The program requires sitting, standing, and moving across uneven terrain. The program operates Monday through Friday and may include weekend activities.
Find important health, environmental, safety, and security info from the US Department of State here.
We are happy to assist students with documented reasonable accommodation needs through an interactive, case-by-case process involving the student, Learning Abroad Center, on-site staff, home school (when applicable), and the Disability Resource Center.
Learn about Exchange in Oslo.
In Norway, the government instituted a Plan of Action for Disabled Persons in 1990 and has been improving on it since. The Norwegian Assocation of the Disabled can be contacted at:
P.O. Box 9217, Grønland, N-0134 Oslo
or by telephone at 22-17-02-55
In 1999-2000, there were 716 disabled students at the University of Oslo, the largest group being comprised of those with back/neck problems, followed by mobility impairments, dyslexia, vision-impairments, other handicaps, hearing impairments, tendonitis, hidden disabilities, and allergies. Typically in the past, Oslo has hosted students with partial hearing loss, blindness, and learning disabilities. In 1999, the University of Oslo was awarded the Nordic Handicap-Political Councils accessibility prize in the category of higher education for its plan of action for disabled students. The Seksjon for funksjonshemmede studenter (Office for Disabled Students) has 6 employees and is closed in July, but will assist ISS students if contacted in advance. It is open during the academic year for OYP students. Services provided include counseling and lending a range of equipment.
There are two different types of programs you can attend at the University of Oslo: the International Summer School program (ISS) and the Oslo Year Program (OYP). In the ISS program, students typically spend three hours per day in class and up to three hours for out-of-class work. This will vary depending on the class. In the OYP program, students typically spend 12–15 hours per week in class.
Students are expected to learn course material from lectures, readings, participation in class, excursions, discussion, presentation, and language lab. Active class participation is expected. Homework assignments may be either handwritten or typed. Depending upon the course, there may be excursions. Most of the time destinations are reached by public transportation.
Most of the buildings and classrooms are wheelchair accessible. Classes can sometimes be relocated if needed. There may be volunteer scribes for the classroom. Varying internship/work sites are wheelchair accessible.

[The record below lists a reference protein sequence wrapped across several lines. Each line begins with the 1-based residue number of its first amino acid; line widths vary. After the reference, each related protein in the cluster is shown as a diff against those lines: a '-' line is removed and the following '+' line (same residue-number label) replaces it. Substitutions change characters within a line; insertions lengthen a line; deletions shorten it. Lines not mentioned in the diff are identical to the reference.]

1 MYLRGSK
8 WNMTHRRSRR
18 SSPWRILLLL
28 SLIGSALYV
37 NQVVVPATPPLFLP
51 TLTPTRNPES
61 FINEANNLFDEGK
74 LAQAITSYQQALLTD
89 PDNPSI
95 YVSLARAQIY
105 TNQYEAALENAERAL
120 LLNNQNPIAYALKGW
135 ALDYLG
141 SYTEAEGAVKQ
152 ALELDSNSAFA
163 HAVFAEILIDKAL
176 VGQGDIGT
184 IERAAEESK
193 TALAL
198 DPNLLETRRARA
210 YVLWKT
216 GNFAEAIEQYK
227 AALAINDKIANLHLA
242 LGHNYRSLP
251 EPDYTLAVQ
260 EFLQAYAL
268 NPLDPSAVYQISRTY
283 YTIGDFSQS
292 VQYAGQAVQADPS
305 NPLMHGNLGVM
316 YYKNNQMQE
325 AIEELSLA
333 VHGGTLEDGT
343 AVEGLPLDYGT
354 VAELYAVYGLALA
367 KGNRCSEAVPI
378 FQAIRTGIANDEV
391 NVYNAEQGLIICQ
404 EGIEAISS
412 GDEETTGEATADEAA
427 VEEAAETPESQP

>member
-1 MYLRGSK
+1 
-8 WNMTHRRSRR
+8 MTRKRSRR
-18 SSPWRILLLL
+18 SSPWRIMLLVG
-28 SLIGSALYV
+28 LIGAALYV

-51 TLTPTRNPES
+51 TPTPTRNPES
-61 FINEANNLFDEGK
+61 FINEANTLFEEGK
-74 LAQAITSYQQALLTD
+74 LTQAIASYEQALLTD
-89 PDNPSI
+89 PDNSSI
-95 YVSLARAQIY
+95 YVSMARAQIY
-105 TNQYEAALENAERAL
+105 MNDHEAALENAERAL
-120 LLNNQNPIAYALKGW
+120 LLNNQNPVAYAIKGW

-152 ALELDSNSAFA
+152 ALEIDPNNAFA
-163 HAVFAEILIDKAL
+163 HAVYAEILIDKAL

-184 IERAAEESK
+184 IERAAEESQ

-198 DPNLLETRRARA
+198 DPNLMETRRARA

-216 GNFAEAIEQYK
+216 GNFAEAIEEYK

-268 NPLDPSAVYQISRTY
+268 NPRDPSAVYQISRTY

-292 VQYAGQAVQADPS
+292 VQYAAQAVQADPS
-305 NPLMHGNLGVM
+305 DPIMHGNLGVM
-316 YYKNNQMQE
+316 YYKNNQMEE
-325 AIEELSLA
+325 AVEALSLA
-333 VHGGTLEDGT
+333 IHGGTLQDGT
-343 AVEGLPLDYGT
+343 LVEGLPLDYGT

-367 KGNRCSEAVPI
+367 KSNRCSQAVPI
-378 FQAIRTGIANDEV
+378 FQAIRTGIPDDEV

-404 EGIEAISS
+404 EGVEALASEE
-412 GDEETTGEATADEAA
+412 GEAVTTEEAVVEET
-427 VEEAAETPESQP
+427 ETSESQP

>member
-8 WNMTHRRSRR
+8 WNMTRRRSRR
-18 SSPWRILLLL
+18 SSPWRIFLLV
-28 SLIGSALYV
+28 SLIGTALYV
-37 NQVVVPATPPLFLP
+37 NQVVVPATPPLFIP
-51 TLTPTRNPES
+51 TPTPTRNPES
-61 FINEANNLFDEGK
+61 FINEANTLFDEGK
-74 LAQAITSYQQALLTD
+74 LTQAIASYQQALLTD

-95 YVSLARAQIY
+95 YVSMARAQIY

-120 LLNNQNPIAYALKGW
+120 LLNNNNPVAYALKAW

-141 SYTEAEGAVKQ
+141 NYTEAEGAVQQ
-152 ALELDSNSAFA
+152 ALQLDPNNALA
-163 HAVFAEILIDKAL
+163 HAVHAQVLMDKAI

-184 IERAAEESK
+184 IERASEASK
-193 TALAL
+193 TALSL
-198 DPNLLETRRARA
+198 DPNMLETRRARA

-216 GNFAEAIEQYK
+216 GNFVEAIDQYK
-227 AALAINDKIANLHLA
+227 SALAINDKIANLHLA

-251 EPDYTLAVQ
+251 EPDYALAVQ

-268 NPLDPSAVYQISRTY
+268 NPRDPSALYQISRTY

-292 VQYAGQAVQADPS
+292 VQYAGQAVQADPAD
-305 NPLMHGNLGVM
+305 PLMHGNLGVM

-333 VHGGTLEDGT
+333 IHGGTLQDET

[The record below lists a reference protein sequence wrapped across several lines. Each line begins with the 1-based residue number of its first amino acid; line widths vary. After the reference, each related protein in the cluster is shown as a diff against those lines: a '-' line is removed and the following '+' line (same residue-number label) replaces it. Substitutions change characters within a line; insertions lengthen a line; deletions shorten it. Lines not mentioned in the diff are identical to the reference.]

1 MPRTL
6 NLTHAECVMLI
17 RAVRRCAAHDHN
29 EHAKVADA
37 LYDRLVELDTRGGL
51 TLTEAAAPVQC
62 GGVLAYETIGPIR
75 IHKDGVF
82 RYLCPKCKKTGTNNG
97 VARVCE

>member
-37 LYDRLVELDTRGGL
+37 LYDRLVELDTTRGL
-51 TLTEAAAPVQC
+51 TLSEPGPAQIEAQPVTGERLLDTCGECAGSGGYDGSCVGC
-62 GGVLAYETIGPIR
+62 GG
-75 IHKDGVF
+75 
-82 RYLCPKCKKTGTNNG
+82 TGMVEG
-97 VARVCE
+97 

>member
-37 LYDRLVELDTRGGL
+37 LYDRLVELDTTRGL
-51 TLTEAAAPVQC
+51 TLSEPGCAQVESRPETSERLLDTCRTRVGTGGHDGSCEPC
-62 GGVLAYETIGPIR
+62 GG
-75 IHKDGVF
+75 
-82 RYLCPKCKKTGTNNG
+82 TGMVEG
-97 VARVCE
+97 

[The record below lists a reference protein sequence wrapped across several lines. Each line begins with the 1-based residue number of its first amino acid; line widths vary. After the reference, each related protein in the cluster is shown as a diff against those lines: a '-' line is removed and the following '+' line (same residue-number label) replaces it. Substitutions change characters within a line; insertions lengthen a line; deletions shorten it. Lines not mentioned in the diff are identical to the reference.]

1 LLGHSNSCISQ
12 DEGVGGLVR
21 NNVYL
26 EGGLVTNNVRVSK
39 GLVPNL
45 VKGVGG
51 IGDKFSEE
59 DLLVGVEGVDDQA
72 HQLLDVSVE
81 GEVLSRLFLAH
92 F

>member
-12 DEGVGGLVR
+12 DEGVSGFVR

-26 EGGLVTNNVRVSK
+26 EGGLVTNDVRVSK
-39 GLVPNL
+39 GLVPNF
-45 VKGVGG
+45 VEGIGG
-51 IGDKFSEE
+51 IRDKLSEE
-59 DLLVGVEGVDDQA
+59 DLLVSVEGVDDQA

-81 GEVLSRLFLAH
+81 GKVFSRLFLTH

Service dogs are allowed in classrooms. There is Braille signage for all buildings and some elevators, but not on individual classrooms. A mobility orientation to campus will be offered. Any extra help will come from the voluntary help of fellow students.
Sign language interpreters are only available to Norwegian citizens. An fm/radio aid system is available for loan. Note takers are available. Some of the courses offer course syllabi in advance of the program and modify deadlines or format of the assignment. All the lectures can be tape recorded. Test accommodations are provided and students are allowed to use calculators.
Sometimes wheelchair accessible transportation can be arranged, and some sites are wheelchair accessible. A volunteer will assist as a sighted companion or to describe visual information.
ISS students will live in a student dorm with a cafeteria on campus, across the street from most classes. Laundry facilities are available on-site. Many extra-curricular activities take place in the dormitory. OYP students live in regular student housing at the University of Oslo: single rooms with a shared kitchen and bath. The housing facilities are approximately a 15-20 minute walk from campus. Fjellbirkeland Student Town has some flats specifically designed for a disabled student but they are in high demand and most likely won’t be available.
Computers are available for student use, including email and internet. Adaptive technology that can be used on-site include a scanner, Braille printer, text magnification software, large screen for reading magnified print, CCTV, and speech output software. Voice recognition is in the trial phase. A cassette tape recorder, Braille note taking device, adaptive keyboards and trackball can all be borrowed. The computer labs are wheelchair accessible.
The University library is wheelchair accessible and is centrally located on campus. Assistance is provided for consulting the card catalogues, making photocopies, and taking books off the shelves. An electronic catalogue is available. A computer equipped with text magnification software, a Braille display connected to the computer, and a text scanner for students to use to conduct research are all in the process of being completed. A private room for students to work with a reader is available if reserved in advance.
Public transportation (the subway) stops onsite. Public transportation operates from approximately 6 am to midnight, 7 days a week. The subway is wheelchair accessible.
Specialized students’ health services are located on campus and free of charge. Counseling services are available. Dentists are not available on campus and are not covered by health insurance. The health services are wheelchair accessible. Access is difficult if a student has to rely on an interpreter.